interface with the least leakage needs to be used (strong pulmonary blood flow or right ventricular dysfunction
agreement). Dependent on local experiences and mate- (strong agreement).
rials, full face mask, oral-nasal mask or helmet for NIV A mortality benefit of HFOV in acute hypoxaemic res-
should be used (93% agreement). piratory failure (AHRF) has not been shown [62]. Recent
Non-invasive ventilation (NIV) is increasingly being retrospective cohort analyses seemed to confirm adult
used in ARF [29–32], after cardiac surgery for congeni- observations of even an increased mortality with HFOV,
tal heart disease [33–36], status asthmaticus [37, 38], or although major methodological issues have been raised
neuromuscular patients with ARF [39–41]. Few uncon- regarding these studies [63–71]. HFOV can judiciously
trolled studies suggested improved extubation success be performed in obstructive airway disease and car-
with NIV [42, 43]. Two RCTs comparing NIV versus diac children, including those with a Fontan circulation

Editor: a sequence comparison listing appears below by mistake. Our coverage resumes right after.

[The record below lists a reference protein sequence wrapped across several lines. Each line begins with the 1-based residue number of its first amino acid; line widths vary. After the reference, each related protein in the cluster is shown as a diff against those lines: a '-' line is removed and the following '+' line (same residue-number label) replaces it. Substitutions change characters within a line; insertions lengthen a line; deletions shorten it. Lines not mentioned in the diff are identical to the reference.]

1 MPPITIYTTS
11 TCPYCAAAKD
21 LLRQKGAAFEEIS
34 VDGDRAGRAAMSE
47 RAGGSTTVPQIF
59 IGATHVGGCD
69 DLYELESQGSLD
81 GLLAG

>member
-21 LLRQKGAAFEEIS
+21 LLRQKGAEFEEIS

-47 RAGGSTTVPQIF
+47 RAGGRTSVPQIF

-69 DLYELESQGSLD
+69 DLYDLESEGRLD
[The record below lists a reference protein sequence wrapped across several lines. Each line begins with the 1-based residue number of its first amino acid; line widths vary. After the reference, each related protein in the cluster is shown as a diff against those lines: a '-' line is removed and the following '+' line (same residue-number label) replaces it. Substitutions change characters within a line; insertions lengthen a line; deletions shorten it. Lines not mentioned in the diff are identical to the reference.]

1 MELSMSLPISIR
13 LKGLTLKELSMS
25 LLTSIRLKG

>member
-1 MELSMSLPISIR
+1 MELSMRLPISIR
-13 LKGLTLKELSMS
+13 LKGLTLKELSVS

oxygen supplementation on intubation prevention pro- [72–78].
duced opposing results [43, 44]. In adult studies, NIV There are insufficient data to recommend on high-
increased adverse outcomes in severe ARDS [45–52]. frequency jet or high-frequency percussive ventila-
To avoid delayed intubation, success of NIV should be tion (strong agreement) or airway pressure release
assessed already 1  h after initiation by observing heart ventilation (strong agreement). HFJV should not be
used in obstructive airway disease because of the risk of Caution is advised when using sedation and relaxation in
dynamic hyperinflation (strong agreement). the presence of cardiac dysfunction (strong agreement).